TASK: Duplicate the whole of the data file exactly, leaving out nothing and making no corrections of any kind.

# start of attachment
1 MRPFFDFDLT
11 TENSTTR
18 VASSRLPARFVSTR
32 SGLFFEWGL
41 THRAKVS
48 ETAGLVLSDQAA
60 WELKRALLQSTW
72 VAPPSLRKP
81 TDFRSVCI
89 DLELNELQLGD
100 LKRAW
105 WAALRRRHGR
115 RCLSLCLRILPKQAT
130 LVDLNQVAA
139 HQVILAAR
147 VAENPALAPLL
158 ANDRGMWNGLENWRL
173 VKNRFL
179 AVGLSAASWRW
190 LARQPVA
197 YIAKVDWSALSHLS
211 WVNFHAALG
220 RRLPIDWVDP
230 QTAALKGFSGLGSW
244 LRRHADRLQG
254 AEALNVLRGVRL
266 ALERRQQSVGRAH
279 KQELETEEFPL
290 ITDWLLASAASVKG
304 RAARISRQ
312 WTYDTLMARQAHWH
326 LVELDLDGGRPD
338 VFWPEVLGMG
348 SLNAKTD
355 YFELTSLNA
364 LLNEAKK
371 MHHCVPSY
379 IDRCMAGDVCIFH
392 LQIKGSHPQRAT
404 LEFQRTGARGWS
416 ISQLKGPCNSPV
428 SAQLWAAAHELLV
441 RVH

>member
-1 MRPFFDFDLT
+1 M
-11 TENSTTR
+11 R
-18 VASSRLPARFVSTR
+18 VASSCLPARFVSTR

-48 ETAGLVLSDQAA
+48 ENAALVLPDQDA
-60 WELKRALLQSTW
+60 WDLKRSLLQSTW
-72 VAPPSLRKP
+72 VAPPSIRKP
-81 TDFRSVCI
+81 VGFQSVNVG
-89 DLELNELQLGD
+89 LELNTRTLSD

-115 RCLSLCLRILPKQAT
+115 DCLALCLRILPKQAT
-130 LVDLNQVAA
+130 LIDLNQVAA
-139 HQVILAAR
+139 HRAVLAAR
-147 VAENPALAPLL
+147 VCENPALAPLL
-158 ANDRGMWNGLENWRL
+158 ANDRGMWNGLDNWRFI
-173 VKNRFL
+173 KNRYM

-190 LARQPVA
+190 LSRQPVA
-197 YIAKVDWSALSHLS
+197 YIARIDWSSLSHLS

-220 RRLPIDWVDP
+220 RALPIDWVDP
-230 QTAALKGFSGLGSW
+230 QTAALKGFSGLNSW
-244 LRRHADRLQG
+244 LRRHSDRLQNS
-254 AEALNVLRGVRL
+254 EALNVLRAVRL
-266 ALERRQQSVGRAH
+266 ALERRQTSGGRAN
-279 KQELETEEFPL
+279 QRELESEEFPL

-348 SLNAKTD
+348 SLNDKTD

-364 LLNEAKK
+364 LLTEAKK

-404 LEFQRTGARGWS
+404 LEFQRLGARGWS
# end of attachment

1 MRPFFDFDLT
11 TENSTTR
18 VASSRLPARFVSTR
32 SGLFFEWGL
41 THRAKVS
48 ETAGLVLSDQAA
60 WELKRALLQSTW
72 VAPPSLRKP
81 TDFRSVCI
89 DLELNELQLGD
100 LKRAW
105 WAALRRRHGR
115 RCLSLCLRILPKQAT
130 LVDLNQVAA
139 HQVILAAR
147 VAENPALAPLL
158 ANDRGMWNGLENWRL
173 VKNRFL
179 AVGLSAASWRW
190 LARQPVA
197 YIAKVDWSALSHLS
211 WVNFHAALG
220 RRLPIDWVDP
230 QTAALKGFSGLGSW
244 LRRHADRLQG
254 AEALNVLRGVRL
266 ALERRQQSVGRAH
279 KQELETEEFPL
290 ITDWLLASAASVKG
304 RAARISRQ
312 WTYDTLMARQAHWH
326 LVELDLDGGRPD
338 VFWPEVLGMG
348 SLNAKTD
355 YFELTSLNA
364 LLNEAKK
371 MHHCVPSY
379 IDRCMAGDVCIFH
392 LQIKGSHPQRAT
404 LEFQRTGARGWS
416 ISQLKGPCNSPV
428 SAQLWAAAHELLV
441 RVH

>member
-1 MRPFFDFDLT
+1 M
-11 TENSTTR
+11 R
-18 VASSRLPARFVSTR
+18 VASSCLPARFVSTR

-48 ETAGLVLSDQAA
+48 ENAALVLPDQDA
-60 WELKRALLQSTW
+60 WDLKRSLLQSTW
-72 VAPPSLRKP
+72 VAPPSIRKP
-81 TDFRSVCI
+81 VGFQSVNVG
-89 DLELNELQLGD
+89 LELNTRTLSD

-115 RCLSLCLRILPKQAT
+115 DCLALCLRILPKQAT
-130 LVDLNQVAA
+130 LIDLNQVAA
-139 HQVILAAR
+139 HRAVLAAR
-147 VAENPALAPLL
+147 VCENPALAPLL
-158 ANDRGMWNGLENWRL
+158 ANDRGMWNGLDNWRFI
-173 VKNRFL
+173 KNRYM

-190 LARQPVA
+190 LSRQPVA
-197 YIAKVDWSALSHLS
+197 YIARIDWSSLSHLS

-220 RRLPIDWVDP
+220 RALPIDWVDP
-230 QTAALKGFSGLGSW
+230 QTAALKGFSGLNSW
-244 LRRHADRLQG
+244 LRRHSDRLQNS
-254 AEALNVLRGVRL
+254 EALNVLRAVRL
-266 ALERRQQSVGRAH
+266 ALERRQTSGGRAN
-279 KQELETEEFPL
+279 QRELESEEFPL

-348 SLNAKTD
+348 SLNDKTD

-364 LLNEAKK
+364 LLTEAKK

-404 LEFQRTGARGWS
+404 LEFQRLGARGWS